"The Bear,"


William Faulkner's (1897-1962) short story (1935-1942).




Old Ben"A dark record of human exploitation and environmental degradation is revealed by the complicated relationships which Faulkner weaves into his convoluted narrative strands." [1]


The opposition between civilization and nature in the work of William Faulkner.


In the description of "Old Ben" and the attitudes expressed by the story's characters for this bear's elusive presence, Faulkner so entwines the bear with this terrain so that the hunt becomes but a parable of the human endeavor to use and ultimately lose in the utilization of nature to defeat natural elements.

Sam Fathers tracks the beast with cunning and skill, only to share in the climactic end; two souls one destiny. The bear is at once the great woods and the woods are what is literally the bear not for any mystical or intentional reason but because they inhere in one another, coexisting each for the other. Neither the bear nor the woods possess integrity without one another's presence. Clearly human destiny is for Faulkner entwined with a truly present past and a common end; not to the liking of human or beast in the struggle to possess the land and its impossible to possess features, facets and functions. We are locked in an eternal .


"that doomed wilderness whose edges were being constantly and punily gnawed at by men with their plows and axes who feared it because it was wilderness, men myriad and nameless even to one another in the land where the old bear had earned a name, and through which ran not even a mortal beast but an anachronism indomitable and invincible out of an old dead time, a phantom, epitome and apotheosis of the old wild life which the little puny humans swarmed and hacked at in fury of abhorrence and fear like pygmies about the ankles of a drowsing elephant,–the older bear, solitary, indomitable, and alone; widowed childless and absolved of mortality–old Priam reft of his old wife and outlived all his sons."

page 13, The Bear.

Author's voice

Here is a recording of William Faulkner reading passages from his other book: As I Lay Dying




Robert Penn Warren has noted that Faulkner associates "the right attitude toward nature" with "the right attitude toward man." '  Revealing "a special and significant ...attainment of spiritual maturity."


The story is woven deliberately by "Complex relations of character, narrative and style... Isaac McCaslin's initiation & maturation through the archetypal rituals of the hunt."

pp. 95-96.

Isaac's father reads Keats Ode on A Grecian Urn to Ike during the hunting party

Keats: " Forever wilt thou love and she be fair."



McCaslin Edmonds says "He had to talk about something. He was talking about truth."

p. 197 in Go Down Moses GDM


He builds out a theme of the constancy of human character in the mutability of history & natural history?


Faulkner quotes:


"Habet too.  Because that's it: not the land but us."


"Sam Fathers set me free" from this legacy of interracial descent and ownership (300 GDM)


Ike recalls of Sam Fathers:

"There was an old man, son of a Negro slave and an Indian king, inheritor on the one side of the long chronicle of a people who had learned humility through suffering, and pride through the endurance which survived the suffering and injustice, and on the other side, the chronicle of a people even longer in the land than the first, yet who no longer existed in the land at all save in the solitary brotherhood of an old Negro’s alien blood and the wild and invincible spirit of an old bear."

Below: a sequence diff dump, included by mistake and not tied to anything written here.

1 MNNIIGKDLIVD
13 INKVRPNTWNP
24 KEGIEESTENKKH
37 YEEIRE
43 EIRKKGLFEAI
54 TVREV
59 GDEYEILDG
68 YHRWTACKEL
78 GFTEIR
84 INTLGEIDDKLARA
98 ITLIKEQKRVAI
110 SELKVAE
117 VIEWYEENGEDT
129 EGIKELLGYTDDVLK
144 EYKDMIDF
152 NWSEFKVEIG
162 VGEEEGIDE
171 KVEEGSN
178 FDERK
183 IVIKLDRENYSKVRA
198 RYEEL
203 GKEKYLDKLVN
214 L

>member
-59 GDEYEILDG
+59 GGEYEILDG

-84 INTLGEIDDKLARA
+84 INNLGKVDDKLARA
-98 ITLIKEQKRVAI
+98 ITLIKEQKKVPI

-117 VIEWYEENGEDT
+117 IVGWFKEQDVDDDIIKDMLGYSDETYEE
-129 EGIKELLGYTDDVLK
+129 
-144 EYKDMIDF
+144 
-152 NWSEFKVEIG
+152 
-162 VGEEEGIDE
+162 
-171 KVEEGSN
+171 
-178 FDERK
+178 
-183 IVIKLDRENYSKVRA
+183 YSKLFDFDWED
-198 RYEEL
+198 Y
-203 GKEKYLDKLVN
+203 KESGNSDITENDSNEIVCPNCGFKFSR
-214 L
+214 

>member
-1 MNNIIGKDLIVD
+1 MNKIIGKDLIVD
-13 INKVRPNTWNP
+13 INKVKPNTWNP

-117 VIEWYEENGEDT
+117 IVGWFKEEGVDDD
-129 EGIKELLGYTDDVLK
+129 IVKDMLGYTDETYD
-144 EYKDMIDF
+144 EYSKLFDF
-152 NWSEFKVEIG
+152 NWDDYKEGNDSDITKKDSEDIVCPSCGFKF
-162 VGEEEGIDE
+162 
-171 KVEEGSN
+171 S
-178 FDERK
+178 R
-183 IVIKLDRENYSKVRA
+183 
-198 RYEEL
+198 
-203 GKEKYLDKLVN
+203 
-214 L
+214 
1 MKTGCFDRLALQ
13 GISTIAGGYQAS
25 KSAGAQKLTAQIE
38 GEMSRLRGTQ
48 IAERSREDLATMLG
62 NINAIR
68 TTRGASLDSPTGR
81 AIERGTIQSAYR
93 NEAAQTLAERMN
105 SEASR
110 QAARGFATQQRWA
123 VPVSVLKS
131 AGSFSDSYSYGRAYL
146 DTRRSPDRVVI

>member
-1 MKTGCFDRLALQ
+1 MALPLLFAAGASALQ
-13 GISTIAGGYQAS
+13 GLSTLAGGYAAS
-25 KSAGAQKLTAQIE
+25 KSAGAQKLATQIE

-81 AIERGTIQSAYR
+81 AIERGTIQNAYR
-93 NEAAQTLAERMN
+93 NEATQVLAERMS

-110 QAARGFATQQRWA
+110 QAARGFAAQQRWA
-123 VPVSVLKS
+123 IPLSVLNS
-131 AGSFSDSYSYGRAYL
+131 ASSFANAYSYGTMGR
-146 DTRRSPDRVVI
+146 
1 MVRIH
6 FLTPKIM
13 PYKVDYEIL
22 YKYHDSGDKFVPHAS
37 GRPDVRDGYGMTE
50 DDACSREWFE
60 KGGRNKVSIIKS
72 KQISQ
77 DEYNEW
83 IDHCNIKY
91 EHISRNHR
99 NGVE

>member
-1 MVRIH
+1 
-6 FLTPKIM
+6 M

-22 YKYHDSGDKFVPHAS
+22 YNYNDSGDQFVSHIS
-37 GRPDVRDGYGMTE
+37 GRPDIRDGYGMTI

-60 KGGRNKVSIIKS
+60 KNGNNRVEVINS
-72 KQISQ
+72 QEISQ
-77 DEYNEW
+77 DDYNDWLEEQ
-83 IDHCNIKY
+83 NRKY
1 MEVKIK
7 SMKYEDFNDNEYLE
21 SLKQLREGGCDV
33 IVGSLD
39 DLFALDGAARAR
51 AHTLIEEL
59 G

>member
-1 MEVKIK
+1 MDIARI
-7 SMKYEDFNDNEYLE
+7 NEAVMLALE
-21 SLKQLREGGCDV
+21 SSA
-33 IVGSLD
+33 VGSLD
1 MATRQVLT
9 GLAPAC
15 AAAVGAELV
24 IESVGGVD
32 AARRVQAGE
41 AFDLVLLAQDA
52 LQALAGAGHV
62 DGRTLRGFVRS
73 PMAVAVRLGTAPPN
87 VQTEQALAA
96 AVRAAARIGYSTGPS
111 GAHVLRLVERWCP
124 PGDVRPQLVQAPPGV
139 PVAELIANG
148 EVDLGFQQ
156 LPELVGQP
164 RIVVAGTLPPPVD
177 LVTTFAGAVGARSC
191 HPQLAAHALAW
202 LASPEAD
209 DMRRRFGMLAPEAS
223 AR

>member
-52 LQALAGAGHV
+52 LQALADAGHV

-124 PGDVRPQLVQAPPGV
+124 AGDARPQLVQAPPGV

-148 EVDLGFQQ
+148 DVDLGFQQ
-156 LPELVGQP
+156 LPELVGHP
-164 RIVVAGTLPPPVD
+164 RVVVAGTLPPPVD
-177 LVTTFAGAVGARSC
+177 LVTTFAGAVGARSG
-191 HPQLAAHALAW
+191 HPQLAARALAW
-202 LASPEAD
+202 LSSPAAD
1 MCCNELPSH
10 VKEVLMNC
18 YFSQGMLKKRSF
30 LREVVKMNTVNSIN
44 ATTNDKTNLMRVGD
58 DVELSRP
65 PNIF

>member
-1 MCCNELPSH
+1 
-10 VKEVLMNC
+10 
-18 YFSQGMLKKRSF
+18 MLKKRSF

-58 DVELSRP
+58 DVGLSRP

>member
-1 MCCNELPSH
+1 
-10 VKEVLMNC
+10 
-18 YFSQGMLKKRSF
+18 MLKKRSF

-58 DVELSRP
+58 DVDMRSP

"The plantation did not determine the fate of the families who live upon it, but their failed stewardship has transformed the fecund wilderness into a "ravaged patrimony" (298 GDM)


GDM is Go Down Moses, a novel by Faulkner.


Rowan Oak

Faulkner's home in Oxford, Mississippi.


Symbols of the universal human fate that overtakes people (165-166 Go Down Moses, GDM)

Page 104.


Excerpts and William Faulkner's own words.

"Bigger and older than any recorded"


Sam Fathers "not black, nor white, nor red."

"The wilderness the old bear ran was his college and the old male bear itself…was his alma mater." (GDM 110)

page 108.

Immobile, fixed in the green windless noon's hot dappling." (GDM 209)

The bear is a superannuated[2] imagery


"the realistic narrative of the hunt..."

reveals the use of a style called ekphrasis [3]

"to show the circularity and universality of human history."

Faulkner’s "diction projects a sense of myth and epic, and ultimately of tragedy."

"the apotheosis of the mortal 'Old Ben' into an immortal spirit of the wilderness."


"The last act of a stage set"  for the bear and the great woods.


"Then he was in the woods, not alone but solitary; the solitude closed about him, green with summer. They did not change, and timeless, would not, any more than would the green of summer and the fire and rain of fall and the iron cold and sometimes even snow.

pp. 88-89.

...He couldn't tell when he first began to hear the sound, because when he became aware of it, it seemed to him that he had been already hearing its foe several seconds–a sound as though someone were hammering a gun-barrel against a piece of railroad iron, a sound loud and heavy and not rapid yet with something frenzied about it, as if the hammerer were not only a strong man and an earnest one but a little hysterical too."

p. 96.

"he was somewhere near the edge of the clearing where the Gum Tree was"

pp. 96-97.

The Encounter

He had not been going very fast for the last two or three hours. He went no faster now, since distance would not matter even if he could have gone fast. And he was trying to keep a bearing on the tree where he had left the compass, trying to complete a circle which would bring him back to it or at least intersect itself, since direction would not matter now either. But the tree was not there, and he did as Sam had schooled him—made the next circle in the opposite direction, so that the two patterns would bisect somewhere, but crossing no print of his own feet, finding the tree at last, but in the wrong place—no bush, no compass, no watch—and the tree not even the tree, because there was a down log beside it and he did what Sam Fathers had told him was the next thing and the last.